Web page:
Educated Tastes: Food, Drink, and Connoisseur Culture

By Jeremy Strong | Go to book overview

Chapter One
Feeding Finn

LISA HARPER

I wanted to raise my children with taste—to have taste, that is, good taste in food. And unlike many stories of boy-meets-beet, the story begins well.

Like any perfectly reasonable child, my son, Finn, began to eat free from incident or trauma. From birth, there was nothing extraordinary about what or how he ate. Unlike his older sister, Ella, who ate desperately and heartily, then proceeded to spit up with gusto, Finn nursed contentedly until he was sated, then occupied himself with other important matters: sleeping, pooping, grabbing for his feet, gazing steadily at his spinning mobile, and so on. Food and feeding were necessary and rhythmical parts of his day—neither fraught nor especially craved.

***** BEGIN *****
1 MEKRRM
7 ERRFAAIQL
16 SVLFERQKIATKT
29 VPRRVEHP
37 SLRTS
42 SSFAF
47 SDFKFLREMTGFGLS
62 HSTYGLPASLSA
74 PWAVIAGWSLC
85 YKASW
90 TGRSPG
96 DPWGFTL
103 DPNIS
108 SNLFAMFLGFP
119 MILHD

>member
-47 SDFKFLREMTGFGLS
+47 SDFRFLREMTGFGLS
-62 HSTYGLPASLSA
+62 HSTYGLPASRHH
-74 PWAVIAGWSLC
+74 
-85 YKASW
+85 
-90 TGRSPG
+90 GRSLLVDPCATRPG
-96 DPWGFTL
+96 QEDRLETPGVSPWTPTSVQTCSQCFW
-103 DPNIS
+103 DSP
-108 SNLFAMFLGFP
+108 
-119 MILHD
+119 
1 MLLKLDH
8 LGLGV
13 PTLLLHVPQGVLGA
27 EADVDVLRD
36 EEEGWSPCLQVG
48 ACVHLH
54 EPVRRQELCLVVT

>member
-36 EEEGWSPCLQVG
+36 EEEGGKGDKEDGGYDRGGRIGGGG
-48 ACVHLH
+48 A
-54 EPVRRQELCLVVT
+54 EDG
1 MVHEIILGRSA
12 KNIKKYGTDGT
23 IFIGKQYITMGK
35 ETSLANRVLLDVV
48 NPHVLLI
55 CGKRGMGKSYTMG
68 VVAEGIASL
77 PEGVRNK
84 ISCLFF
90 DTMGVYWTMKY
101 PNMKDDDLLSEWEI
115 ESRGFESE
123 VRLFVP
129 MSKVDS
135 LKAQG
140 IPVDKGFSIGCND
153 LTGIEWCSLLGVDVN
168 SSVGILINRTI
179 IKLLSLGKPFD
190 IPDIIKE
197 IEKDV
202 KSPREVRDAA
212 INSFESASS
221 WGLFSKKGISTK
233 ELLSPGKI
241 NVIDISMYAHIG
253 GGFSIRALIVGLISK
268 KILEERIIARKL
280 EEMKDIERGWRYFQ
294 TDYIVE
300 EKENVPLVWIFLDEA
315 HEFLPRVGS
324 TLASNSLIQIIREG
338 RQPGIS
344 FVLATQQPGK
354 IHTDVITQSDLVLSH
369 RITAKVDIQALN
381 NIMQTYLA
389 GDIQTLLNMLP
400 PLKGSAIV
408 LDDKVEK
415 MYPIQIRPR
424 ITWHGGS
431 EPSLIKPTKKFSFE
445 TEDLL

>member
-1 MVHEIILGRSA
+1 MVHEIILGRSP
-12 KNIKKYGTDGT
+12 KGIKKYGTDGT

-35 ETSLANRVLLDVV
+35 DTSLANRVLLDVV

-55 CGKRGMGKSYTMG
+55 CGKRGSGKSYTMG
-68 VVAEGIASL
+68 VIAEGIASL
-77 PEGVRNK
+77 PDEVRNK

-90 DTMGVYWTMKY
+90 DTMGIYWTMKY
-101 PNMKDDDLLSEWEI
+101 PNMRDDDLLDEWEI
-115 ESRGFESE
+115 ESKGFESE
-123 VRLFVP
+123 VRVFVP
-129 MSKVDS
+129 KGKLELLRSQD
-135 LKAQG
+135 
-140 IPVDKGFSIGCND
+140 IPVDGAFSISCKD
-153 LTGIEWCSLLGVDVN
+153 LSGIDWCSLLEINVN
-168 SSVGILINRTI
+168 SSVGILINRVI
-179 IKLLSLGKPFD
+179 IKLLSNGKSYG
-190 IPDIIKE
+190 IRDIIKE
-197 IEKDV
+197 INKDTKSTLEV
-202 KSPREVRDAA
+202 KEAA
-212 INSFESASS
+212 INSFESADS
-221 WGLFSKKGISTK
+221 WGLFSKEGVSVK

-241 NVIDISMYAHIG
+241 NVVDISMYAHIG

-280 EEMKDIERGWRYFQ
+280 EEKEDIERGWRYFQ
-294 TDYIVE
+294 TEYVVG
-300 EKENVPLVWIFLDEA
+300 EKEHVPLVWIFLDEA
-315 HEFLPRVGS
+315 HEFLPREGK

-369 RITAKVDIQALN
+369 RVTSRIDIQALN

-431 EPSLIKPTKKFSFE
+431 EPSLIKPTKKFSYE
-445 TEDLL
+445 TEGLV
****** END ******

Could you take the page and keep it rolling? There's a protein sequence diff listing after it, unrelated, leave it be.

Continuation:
In the general scheme of things, babies are offered so-called solid food somewhere around four to six months of age, and so, somewhere in this period, like most other Western mothers, I bought a small cardboard box of baby rice cereal. My box was organic and adorned with a pastoral picture of a babe in a wheat field, even though I had been raised contentedly on the more ubiquitous brand that came in a bright green box. I mixed the cereal into a thin gruel with a little warmed breast milk and

-3-

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